Catechins, antioxidants found in green tea, particularly EGCG (epigallocatechin-3-gallate), are known to have many anti-tumor affects. In human adult T-cell leukemia cells, ECGC reduced cancer cell proliferation. In animal studies of leukemia cells, a similar mechanism of tumor cell death was found.
Olive leaf contains the antioxidants oleuropein and hydroxytyrosol, which are believed to have anti-cancer affects. Olive leaf extracts induced apoptosis (programmed cell death) as well as induction of differentiation (moving them toward a more normal phenotype) of human leukemia cells.,
Suggested dose: 250 to 500 mg of a standardized extract, 1-3 times per day.
Grape seed extract used on leukemia cell lines decreased uncontrolled cell proliferation and survival and increase cell death in leukemia cells., Other studies indicate that the antioxidant in grape seeds called proanthocyanidins are likely to induce monocytic differentiation in leukemia cells (which prevents proliferation).,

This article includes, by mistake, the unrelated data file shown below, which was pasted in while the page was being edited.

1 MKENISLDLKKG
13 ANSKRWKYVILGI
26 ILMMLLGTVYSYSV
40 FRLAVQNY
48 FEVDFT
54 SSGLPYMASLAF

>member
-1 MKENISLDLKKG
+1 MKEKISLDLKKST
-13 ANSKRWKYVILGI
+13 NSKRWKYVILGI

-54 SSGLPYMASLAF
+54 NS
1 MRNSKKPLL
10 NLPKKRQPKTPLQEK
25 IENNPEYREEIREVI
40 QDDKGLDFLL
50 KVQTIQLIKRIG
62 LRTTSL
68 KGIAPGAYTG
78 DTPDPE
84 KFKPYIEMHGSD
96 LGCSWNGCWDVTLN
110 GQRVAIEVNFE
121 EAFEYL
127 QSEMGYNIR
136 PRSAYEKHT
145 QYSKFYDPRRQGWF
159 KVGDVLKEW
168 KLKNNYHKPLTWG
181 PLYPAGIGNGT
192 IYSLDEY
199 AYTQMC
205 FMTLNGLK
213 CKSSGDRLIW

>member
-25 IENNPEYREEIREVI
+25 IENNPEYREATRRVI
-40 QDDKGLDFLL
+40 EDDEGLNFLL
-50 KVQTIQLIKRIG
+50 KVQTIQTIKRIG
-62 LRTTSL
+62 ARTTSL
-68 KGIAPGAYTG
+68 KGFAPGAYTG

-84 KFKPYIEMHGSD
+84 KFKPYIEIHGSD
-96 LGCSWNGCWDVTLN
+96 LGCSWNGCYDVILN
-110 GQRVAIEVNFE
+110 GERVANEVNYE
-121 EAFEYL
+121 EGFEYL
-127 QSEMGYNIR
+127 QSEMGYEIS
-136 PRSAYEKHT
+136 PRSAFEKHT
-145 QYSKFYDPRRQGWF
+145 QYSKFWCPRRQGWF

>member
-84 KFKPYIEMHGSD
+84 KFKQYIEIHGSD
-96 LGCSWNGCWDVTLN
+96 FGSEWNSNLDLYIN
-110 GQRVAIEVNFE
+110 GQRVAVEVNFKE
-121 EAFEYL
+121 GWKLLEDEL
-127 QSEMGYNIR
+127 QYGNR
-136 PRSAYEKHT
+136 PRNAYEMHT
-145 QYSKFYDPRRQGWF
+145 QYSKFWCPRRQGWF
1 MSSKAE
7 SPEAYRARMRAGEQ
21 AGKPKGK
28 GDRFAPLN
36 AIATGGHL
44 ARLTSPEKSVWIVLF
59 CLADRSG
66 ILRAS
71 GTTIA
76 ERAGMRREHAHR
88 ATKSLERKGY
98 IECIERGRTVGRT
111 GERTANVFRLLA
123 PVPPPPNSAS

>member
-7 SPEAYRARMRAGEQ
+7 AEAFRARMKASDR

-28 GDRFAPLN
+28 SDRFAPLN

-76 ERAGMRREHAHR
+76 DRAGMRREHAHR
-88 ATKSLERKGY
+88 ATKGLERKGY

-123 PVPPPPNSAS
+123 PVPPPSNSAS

Human trials have shown that low levels of vitamin D are related to a higher risk of developing leukemia and also with a worsening prognosis following a diagnosis of AML. Increased vitamin D level was associated with higher survival rate in elderly patients with acute myeloid leukemia. Individuals with a history of lymphoma should also monitor 1,25 dihydroxy-vitamin D levels, as rapid conversion to this active form has been observed in patients with lymphoma.
Suggested dose is that sufficient to raise vitamin D blood levels to >40 ng/mL, which may require 5000 IU per day or more.